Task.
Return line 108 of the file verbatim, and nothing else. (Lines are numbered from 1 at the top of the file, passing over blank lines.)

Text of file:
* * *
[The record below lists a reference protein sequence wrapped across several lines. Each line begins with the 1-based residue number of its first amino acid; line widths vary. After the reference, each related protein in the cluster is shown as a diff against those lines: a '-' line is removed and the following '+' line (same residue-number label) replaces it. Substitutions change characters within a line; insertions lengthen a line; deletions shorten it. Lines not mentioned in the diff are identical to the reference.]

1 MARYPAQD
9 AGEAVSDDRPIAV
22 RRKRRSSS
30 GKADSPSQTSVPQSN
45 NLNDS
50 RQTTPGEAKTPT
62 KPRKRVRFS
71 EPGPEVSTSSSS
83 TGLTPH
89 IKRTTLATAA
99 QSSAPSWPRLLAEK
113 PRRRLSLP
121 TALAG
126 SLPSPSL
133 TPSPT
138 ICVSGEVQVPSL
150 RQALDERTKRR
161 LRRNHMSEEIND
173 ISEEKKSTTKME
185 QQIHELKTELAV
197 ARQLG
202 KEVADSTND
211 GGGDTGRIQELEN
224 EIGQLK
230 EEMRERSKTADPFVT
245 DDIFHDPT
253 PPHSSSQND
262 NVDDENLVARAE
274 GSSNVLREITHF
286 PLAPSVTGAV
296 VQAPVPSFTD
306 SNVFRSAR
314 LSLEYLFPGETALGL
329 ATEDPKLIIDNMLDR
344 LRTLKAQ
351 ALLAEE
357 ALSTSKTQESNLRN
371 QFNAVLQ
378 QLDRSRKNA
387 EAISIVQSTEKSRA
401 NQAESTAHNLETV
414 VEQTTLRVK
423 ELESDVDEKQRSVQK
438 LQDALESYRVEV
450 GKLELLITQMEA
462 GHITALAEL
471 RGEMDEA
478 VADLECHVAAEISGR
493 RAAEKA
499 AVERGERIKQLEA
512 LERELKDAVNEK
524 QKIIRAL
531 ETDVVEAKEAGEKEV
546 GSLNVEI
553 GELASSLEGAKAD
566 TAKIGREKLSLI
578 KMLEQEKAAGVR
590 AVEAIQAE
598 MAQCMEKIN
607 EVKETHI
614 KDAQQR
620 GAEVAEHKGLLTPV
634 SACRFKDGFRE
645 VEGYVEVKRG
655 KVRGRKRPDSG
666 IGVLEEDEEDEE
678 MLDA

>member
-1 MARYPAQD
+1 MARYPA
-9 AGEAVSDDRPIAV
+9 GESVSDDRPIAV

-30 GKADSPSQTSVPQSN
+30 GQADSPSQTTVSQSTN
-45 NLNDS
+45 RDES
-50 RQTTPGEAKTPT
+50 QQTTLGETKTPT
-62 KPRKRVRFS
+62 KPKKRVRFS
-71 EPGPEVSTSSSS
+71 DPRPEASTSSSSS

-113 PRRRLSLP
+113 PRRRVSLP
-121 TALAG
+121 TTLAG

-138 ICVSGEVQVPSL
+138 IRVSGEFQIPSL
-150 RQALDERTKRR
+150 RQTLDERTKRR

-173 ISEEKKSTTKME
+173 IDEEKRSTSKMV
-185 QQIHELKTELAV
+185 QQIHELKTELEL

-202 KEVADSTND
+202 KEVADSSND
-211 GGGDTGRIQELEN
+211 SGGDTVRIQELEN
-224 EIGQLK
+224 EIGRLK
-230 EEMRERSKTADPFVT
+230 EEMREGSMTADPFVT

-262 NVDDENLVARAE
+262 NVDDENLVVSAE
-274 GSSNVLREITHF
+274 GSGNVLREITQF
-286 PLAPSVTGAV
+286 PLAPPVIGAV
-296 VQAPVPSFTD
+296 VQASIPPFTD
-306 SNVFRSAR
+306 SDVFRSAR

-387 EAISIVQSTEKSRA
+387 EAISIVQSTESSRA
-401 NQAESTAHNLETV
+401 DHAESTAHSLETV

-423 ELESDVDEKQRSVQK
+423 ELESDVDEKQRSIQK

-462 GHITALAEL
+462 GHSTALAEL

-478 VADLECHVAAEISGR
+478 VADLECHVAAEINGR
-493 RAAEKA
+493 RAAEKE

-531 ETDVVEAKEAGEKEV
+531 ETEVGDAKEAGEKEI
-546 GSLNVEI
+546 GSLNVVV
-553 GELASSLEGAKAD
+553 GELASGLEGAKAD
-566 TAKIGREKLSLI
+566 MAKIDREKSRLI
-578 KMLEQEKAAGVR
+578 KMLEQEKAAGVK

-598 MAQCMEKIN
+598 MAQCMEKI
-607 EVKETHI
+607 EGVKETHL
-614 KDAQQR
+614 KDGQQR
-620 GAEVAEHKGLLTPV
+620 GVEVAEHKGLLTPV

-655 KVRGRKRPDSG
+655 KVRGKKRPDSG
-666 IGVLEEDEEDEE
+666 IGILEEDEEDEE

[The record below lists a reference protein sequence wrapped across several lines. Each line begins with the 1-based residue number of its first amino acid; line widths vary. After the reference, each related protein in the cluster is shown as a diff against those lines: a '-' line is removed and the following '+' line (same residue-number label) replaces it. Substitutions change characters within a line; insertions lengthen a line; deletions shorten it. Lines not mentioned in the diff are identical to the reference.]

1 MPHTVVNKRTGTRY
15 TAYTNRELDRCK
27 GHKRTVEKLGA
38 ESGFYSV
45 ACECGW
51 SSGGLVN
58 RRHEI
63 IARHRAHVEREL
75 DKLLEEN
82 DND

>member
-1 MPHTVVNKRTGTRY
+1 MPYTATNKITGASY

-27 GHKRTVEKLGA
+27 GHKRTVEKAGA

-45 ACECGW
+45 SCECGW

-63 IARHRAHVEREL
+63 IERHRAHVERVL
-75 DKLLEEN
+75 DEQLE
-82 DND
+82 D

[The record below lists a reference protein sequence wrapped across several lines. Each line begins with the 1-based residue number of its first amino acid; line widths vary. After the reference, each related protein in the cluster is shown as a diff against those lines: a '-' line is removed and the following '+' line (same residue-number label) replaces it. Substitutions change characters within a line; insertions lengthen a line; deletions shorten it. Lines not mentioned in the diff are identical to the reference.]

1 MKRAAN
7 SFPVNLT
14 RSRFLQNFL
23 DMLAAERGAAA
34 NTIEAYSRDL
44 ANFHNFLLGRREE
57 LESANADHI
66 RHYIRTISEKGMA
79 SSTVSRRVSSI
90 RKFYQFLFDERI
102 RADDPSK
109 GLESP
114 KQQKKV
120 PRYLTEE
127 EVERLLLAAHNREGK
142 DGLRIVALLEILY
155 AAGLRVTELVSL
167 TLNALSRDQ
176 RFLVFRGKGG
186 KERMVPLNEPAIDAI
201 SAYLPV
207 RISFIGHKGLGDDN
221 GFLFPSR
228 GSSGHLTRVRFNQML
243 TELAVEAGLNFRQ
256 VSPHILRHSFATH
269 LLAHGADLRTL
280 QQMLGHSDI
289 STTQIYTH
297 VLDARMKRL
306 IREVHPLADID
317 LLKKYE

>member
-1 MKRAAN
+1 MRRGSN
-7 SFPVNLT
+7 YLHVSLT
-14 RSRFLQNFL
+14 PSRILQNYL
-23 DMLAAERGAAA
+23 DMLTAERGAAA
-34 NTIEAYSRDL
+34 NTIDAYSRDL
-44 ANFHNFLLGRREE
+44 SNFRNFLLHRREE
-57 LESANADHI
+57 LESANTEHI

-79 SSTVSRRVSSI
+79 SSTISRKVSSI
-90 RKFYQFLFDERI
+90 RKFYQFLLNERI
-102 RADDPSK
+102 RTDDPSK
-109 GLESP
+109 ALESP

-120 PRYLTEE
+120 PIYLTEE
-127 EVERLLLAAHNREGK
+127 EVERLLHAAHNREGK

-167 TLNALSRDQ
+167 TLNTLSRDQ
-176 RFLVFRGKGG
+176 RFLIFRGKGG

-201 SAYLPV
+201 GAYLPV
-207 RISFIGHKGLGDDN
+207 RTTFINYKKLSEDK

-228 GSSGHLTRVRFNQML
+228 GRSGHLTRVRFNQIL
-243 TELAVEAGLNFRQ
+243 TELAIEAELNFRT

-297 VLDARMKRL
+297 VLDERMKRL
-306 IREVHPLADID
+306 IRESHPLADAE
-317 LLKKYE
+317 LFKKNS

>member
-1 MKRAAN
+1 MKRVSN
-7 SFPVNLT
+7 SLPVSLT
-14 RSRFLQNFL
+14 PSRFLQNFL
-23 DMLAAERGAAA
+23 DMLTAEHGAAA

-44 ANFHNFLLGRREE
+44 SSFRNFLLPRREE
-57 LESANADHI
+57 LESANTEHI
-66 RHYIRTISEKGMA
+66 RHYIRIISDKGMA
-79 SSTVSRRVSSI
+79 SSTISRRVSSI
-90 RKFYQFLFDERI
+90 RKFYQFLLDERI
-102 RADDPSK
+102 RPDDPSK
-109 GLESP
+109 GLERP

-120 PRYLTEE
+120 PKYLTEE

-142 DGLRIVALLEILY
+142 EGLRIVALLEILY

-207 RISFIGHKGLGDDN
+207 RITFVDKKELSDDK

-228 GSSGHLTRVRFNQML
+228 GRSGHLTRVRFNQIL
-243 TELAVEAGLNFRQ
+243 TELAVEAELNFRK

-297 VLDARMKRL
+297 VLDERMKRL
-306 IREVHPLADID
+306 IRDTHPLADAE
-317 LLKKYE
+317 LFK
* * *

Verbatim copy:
-286 PLAPSVTGAV